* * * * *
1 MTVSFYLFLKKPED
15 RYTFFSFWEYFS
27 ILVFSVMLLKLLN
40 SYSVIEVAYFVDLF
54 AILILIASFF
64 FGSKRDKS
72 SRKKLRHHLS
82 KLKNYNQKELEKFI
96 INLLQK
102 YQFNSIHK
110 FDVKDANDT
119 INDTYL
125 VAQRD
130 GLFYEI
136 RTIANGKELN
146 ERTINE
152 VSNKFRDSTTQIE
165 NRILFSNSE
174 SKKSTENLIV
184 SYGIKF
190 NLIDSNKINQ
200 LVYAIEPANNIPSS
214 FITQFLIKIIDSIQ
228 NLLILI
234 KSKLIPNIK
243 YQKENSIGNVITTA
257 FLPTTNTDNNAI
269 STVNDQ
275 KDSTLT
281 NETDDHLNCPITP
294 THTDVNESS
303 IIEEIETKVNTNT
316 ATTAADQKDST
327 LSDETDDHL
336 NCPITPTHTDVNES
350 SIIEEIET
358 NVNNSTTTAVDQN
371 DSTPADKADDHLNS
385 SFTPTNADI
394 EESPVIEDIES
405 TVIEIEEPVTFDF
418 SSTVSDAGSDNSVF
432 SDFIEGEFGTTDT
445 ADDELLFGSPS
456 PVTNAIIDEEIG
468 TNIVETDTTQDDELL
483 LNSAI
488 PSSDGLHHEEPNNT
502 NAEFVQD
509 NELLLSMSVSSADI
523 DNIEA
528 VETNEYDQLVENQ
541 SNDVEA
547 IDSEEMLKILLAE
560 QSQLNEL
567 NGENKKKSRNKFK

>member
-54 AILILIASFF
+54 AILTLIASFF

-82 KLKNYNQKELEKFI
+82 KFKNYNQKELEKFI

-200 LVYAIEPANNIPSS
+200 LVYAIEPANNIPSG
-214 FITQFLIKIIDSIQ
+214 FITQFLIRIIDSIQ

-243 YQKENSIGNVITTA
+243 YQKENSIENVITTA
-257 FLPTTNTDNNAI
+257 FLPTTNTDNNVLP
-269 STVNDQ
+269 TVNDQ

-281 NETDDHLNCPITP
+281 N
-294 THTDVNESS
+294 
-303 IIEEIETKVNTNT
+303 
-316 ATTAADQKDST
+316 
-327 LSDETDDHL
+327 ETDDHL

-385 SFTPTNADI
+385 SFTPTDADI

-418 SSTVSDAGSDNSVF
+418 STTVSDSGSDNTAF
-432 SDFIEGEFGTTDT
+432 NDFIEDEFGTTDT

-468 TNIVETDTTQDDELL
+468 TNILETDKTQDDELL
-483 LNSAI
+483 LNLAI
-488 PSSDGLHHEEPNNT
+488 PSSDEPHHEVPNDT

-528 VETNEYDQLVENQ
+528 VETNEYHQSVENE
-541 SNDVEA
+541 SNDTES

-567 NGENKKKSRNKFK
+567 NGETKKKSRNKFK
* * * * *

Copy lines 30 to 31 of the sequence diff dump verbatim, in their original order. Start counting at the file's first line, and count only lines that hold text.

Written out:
281 NETDDHLNCPITP
294 THTDVNESS